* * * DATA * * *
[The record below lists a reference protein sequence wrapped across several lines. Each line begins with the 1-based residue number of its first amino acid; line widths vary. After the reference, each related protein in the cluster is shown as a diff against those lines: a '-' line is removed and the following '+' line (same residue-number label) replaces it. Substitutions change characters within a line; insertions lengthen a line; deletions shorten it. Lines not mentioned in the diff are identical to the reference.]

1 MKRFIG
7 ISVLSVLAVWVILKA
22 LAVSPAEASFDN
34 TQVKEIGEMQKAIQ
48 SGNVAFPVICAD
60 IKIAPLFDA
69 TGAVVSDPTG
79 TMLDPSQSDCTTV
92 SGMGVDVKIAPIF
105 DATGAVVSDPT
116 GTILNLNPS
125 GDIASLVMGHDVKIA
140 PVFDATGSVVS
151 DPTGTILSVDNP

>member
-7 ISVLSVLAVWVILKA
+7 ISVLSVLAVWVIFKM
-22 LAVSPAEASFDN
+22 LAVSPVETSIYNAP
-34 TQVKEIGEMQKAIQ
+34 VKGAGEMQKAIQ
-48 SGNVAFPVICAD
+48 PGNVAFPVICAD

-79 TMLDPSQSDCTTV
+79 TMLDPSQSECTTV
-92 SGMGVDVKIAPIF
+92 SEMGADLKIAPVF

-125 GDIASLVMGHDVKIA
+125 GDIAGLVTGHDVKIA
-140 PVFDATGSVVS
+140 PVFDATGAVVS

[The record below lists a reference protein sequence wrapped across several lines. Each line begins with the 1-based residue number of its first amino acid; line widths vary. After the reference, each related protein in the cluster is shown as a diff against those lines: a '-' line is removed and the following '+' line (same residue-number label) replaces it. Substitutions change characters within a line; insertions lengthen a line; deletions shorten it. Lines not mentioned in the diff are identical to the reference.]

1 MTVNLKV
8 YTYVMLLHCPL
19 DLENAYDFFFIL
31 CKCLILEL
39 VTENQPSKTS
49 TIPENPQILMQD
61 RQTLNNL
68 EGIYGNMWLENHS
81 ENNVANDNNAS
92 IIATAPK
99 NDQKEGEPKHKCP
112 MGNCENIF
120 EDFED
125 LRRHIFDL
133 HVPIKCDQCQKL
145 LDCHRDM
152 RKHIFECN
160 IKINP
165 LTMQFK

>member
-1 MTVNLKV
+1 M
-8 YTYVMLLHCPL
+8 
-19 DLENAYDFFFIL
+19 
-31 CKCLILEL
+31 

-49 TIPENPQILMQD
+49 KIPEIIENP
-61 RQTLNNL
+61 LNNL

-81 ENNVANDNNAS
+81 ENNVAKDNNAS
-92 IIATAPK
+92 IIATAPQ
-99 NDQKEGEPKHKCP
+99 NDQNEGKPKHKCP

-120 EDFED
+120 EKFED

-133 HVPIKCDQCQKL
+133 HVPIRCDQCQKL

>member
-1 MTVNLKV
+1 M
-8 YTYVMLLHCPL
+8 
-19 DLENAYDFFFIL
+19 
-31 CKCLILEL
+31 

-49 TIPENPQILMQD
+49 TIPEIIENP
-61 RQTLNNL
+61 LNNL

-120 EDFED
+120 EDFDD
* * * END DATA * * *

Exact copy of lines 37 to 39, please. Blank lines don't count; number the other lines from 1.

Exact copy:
31 CKCLILEL
39 VTENQPSKTS
49 TIPENPQILMQD